So, you, the writer, are going to have to convey your message in different ways. You’re going to have show it and tell it. (Throw that “show, don’t tell” advice out the window on this one. It’s show and tell time, ladies and gents. Just like back in kindergarten when you brought in that cool action figure.)

Comics are a great medium to study to learn about this. They are a very constrained medium. Many comics use four panels per day or week to get their point across. And there are a lot of different types of comics. There are funny comics. There are dramatic story comics. There are comics that are political and comics that are about life.

A really good comic that I love to read (because it fits my “brand”) is Manly Guys Do Manly Things at thepunchlineismachismo.com by Coelasquid aka Kelly Turnbull (a storyboard artist for Ben10 and all around amazing person tbh. I wish I had her health, seriously.) Those are the first two messages right there, the name of the comic and the website URL. I know instantly that this webcomic is about to revolve around beefy action hero types doing action hero like things.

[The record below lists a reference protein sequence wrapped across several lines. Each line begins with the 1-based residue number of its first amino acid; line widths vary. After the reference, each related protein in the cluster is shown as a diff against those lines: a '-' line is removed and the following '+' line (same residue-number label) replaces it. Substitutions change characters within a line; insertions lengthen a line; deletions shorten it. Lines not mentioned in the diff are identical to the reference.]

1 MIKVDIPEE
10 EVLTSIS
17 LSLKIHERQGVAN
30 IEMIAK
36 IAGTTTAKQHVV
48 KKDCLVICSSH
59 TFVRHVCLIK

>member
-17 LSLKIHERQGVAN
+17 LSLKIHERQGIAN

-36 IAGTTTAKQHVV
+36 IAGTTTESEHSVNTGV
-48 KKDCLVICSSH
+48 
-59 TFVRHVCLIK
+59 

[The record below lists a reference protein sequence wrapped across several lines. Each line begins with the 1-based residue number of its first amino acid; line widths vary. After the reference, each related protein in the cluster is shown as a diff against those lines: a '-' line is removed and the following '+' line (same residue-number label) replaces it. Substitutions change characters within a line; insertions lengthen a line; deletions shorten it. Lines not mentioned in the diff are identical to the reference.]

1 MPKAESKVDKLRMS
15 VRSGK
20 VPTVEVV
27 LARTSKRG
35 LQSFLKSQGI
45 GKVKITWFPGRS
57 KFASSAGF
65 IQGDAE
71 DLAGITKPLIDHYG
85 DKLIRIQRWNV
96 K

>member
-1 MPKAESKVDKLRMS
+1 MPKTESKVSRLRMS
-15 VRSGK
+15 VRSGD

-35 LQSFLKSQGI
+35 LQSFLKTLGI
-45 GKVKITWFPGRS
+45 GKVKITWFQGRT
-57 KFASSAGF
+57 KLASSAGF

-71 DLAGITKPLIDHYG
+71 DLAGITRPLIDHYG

The main original character is named Commander Rock Lobster Badass for goodness sake. You’ve got Canada Guy running around randomly killing moose. And everyone from Ganondorf to Duke Nukem popping their heads in and making commentary. (Riddick runs the occasional DnD session.) And then you’ve got Jared. And Jared is the everyman with limp noodle arms and a magikarp in this insane world to give a reason for the Commander to translate all this craziness for us to understand.

There are one off funny comics, there are story arcs, and there is the occasional political lampoon commentary, lots of bits about Overwatch, and then there are bits where the Commander explains the philosophy of Marlon Brando and his own version of actually very healthy masculinity. (Round pegs don’t go in square holes and square pegs don’t go in round holes. Do what works for you.) And there are other places where he shows healthy masculinity in being an all around awesome dad and mentor. (Seriously, don’t be Goku standing around screaming for hours.) I love the fact that Commander Badass is in a relationship with Jonesy that he refuses to pin down with labels. Because not all romantic relationships need labels!